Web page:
Check out IKEA Hackers if you’re in the mood for some fascinating ideas on how to “hack” your furniture pieces into something else! (Below is an image of a hack to create a cat house). Working on a paper to figure out how user-innovators generate hacks with novel functionalities - abstract of working paper below.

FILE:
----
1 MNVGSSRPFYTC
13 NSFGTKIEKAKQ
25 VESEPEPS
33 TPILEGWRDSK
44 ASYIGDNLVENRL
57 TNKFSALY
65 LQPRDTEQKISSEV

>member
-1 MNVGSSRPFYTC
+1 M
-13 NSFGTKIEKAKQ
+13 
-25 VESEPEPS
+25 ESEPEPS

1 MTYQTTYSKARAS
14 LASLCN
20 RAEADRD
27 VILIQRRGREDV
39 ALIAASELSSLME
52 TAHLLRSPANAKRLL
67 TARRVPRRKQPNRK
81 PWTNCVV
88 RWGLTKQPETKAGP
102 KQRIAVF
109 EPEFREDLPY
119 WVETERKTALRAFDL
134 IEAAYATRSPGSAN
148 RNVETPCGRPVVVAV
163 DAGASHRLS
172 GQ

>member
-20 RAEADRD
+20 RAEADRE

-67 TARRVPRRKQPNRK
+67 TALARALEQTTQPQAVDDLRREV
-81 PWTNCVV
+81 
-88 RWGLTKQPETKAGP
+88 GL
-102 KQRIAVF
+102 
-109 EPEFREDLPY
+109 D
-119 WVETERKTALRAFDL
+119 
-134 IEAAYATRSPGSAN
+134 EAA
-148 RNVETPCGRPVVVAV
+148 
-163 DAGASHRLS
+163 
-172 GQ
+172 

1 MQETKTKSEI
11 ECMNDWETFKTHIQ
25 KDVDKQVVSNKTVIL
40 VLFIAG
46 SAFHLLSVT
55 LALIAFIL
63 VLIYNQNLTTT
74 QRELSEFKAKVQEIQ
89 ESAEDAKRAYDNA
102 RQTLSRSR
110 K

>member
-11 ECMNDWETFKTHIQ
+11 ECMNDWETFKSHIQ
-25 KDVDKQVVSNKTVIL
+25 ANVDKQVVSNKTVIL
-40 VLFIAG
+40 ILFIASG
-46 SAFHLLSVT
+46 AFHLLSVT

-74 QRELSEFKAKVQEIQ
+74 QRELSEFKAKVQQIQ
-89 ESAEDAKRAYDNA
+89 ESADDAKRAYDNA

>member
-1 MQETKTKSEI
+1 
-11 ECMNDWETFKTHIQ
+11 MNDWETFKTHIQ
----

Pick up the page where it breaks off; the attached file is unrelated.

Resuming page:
Exaptations frequently arise in the context of user–innovators who creatively modify (or “hack”) existing products to accommodate new needs. We examine how different search triggers for creative problem solving affect the occurrence of exaptations by comparing “product-first” searches with “problem-first” searches. In a product-first search, the user–innovator identifies the product to be hacked before seeking out a viable need; in a problem-first search, the user–innovator defines the problem before seeking out a viable solution. We argue that user-innovators are less likely to achieve exaptations following a product-first (as compared to a problem-first) search. This is because individual user-innovators are more likely to face, amongst other cognitive factors, functional fixedness when engaged in product-first search. On the other hand, the collective heterogeneity of unique problems that user-innovators have aid the generation of exaptations when they engage in problem-first search. Using a novel data set comprising user hacks of IKEA products, we present evidence that hacks originating from a product-first search are less likely to generate exaptations than are hacks originating from a problem-first search. However, we also show that this difference is mitigated when the user–innovator has hacking experience, or when the IKEA product being hacked affords a higher level of user-product-environment interactions. We contribute to the growing literature on exaptation as a source of novelty and discuss the implications of this phenomenon for managing user innovation.